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Quiet Capital Markets Last Week – So Far, So Good?

Sam Wardwell
calender-icon Posted on July 29, 2013

Wardwell’s Weekly Market Report

Observations on the Capital Markets – Week Ended July 26, 2013

• Earnings watch: halfway through year – so far, so good
• Minimal, but OK key economic data – mixed signals in housing
• Global markets watch

Earnings Watch: Halfway through the Year – So Far, So Good
The capital markets were relatively quiet last week. About 2/3 of companies in the S&P 500 Index have beat expectations and revenues are surprising on the upside, tracking for about 6% year over year (y/y) growth. This is key, since there is only limited potential for companies to continue to build earnings through cost cutting.

  • ”Smokestack” industrials are OK, as capital spending looks poised for second-half strength.
  • The consumer seems to be OK as well, as auto sales have been strong and other consumer discretionary groups have been decent as well.
  • Banks are surprising on the upside. Loan demand is rising and lending margins are solid.
  • Large-cap stocks are generally doing a better job than small-caps of meeting/beating earnings estimates.

Minimal, but OK Key Economic Data with Mixed Signals in Housing

  • Unemployment claims climbed a bit – by 7k to 343k.
  • June durable goods orders rose more than expected. Aircraft orders were strong, while tech was soft.
  • New home sales were solid, reaching their highest level in five years – up 8% month over month (m/m) and almost 40% y/y. Meanwhile, the median home price was up 7.4% to $249,700, compared with June 2012 and low inventories bode well for future construction and employment.
  • On the downside, existing home sales dropped m/m in June, but they also dropped m/m in June 2012; volumes are up 15% y/y and the median price was up 13% y/y. Some homebuilders are reporting that rising rates are hurting sales. Meanwhile, mortgage applications were down (again) week/week (w/w) and are trending below the Q2 pace.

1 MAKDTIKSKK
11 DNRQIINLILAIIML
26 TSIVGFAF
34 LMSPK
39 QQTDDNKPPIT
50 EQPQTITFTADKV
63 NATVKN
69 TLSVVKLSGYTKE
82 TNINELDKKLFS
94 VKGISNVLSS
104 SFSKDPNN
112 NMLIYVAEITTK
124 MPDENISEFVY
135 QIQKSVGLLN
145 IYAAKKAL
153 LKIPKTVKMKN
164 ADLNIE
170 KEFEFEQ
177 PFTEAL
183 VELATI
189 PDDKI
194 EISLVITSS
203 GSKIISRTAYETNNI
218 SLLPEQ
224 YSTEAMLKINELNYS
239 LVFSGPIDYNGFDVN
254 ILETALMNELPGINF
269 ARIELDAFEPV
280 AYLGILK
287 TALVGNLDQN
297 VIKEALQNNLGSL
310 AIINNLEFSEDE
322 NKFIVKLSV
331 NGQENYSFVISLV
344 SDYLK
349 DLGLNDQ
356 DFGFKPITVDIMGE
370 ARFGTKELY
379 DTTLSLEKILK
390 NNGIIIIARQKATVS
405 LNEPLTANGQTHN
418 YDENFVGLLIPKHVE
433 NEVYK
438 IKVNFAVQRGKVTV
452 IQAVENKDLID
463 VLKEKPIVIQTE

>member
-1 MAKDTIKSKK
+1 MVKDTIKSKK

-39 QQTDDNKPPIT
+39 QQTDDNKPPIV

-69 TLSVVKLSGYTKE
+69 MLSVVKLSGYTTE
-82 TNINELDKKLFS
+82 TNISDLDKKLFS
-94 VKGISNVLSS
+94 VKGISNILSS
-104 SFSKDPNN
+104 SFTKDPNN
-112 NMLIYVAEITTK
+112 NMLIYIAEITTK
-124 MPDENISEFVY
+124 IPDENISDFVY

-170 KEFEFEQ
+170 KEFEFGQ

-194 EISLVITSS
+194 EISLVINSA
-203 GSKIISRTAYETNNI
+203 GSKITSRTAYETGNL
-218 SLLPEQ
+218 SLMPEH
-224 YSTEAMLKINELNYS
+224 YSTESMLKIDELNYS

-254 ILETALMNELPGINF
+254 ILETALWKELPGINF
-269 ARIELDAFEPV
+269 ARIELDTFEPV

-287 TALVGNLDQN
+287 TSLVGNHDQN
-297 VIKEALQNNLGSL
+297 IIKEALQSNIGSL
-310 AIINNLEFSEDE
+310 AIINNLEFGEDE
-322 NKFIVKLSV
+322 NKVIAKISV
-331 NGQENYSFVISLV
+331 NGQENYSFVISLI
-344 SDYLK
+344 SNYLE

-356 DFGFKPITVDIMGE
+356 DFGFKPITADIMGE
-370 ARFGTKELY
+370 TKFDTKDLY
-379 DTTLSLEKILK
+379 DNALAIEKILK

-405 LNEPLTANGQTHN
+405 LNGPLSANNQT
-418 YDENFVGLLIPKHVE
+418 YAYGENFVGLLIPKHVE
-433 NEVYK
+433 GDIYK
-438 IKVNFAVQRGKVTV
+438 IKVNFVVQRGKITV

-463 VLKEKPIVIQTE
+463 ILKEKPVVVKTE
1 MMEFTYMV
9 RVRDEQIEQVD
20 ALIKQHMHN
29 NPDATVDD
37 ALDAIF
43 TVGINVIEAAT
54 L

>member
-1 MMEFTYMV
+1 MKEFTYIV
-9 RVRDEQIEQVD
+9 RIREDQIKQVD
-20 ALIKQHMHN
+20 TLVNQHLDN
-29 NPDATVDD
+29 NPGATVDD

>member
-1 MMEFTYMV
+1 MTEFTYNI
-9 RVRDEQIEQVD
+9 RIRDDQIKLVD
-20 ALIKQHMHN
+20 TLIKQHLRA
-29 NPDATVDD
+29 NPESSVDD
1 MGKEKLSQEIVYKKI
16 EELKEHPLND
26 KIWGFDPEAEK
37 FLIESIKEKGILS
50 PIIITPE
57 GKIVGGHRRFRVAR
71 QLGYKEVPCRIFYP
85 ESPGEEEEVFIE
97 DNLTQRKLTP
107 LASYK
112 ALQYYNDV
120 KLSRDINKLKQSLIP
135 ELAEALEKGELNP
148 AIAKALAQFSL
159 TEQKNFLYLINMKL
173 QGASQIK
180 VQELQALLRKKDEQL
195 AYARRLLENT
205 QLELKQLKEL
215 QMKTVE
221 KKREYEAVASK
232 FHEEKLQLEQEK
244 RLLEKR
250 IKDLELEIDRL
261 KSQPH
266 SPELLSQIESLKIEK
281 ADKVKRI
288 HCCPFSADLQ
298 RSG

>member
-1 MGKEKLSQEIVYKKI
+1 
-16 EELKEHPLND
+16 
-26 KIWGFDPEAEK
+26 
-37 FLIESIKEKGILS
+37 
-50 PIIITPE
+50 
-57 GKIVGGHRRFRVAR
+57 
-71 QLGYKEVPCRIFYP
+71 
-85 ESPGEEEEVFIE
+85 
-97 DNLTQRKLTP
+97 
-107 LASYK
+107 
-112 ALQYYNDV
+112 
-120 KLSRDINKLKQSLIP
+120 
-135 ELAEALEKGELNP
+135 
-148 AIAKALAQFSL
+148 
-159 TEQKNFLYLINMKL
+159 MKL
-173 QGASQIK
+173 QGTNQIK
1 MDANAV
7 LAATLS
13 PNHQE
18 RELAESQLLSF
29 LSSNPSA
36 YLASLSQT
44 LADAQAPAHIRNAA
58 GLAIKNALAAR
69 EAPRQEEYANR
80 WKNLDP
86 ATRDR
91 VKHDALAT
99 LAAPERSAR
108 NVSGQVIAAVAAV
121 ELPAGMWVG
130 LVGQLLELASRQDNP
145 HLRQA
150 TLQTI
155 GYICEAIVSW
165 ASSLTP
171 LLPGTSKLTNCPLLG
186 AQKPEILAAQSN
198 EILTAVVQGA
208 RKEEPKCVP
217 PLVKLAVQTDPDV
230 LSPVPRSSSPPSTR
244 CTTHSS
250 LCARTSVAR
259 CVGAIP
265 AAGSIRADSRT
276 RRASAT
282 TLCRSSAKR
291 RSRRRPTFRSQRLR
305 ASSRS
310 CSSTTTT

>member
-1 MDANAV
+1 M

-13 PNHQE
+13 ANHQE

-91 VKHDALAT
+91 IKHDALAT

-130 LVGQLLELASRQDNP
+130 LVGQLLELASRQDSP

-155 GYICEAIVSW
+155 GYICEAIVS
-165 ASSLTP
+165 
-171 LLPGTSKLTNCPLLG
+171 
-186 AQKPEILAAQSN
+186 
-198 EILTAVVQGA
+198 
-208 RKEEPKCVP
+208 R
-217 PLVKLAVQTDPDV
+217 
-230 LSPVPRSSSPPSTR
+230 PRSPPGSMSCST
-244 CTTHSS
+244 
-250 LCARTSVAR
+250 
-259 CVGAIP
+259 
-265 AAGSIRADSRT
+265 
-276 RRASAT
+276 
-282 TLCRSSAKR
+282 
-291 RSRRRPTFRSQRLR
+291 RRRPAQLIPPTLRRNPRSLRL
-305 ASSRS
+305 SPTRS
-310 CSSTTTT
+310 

Global Markets Watch

  • Positive news in Europe, as the Markit Eurozone PMI (Purchasing Managers Index) rose from 48.7 in June to 50.4, its highest level since January 2012. In Spain, the unemployment rate fell. In Portugal, the president decided not to call immediate elections, keeping in power a center-right coalition government committed to reforms. The Socialist Party (not a member of the governing coalition) is opposing public sector layoffs and pension cuts; if elections were held, it was thought they might lead the next government. Portuguese Treasuries rallied on the news.
  • In China, growth concerns rose. The closely-watched HSBC Flash China Manufacturing PMI was weaker than expected, dropping for a third consecutive month in July, to 47.7, an 11-month low. Prime Minister Li clearly laid out the Chinese government’s goals: “reasonable growth” of 7.5% or better, provided that inflation remains below 3.5%. More importantly, he suggested there was a minimum ’red line’ at 7.0% growth ,which would spur new stimulus. Beijing ordered cuts to (excess) production capacity in 19 industries.
  • In Japan, bad inflation and persistent deflation. The June CPI (Consumer Price Index) ex-food rose 0.4% y/y, the highest rate in almost five years. When energy is stripped out, though, (to make it equivalent to U.S. Core CPI), it was -0.2%. That’s the lowest rate of deflation since 2009.

Comment: While Japan’s slowing rate of core deflation is encouraging, it’s not yet making life better. If yen weakness leads to higher prices for (imported) energy but not to higher wages, living standards fall.

  • In the U.S., waiting and watching. Congress goes on recess at the end of the week and will return in September. Government spending authorizations run out at the end of September – and, if the debt ceiling isn’t raised, the government runs out of money before Thanksgiving. Republicans want to spend no more than the level capped by the sequesters; Democrats want to spend more, and little progress is being made.
  • The Fed was quiet in front of its 7/30-31 meeting, but we’ve heard lots of chatter about the relative merits/chances of Janet Yellen and Larry Summers as next Fed chairman when Bernanke’s term expires in January.

Data Sources: The Wall Street Journal, Financial Times, Bloomberg


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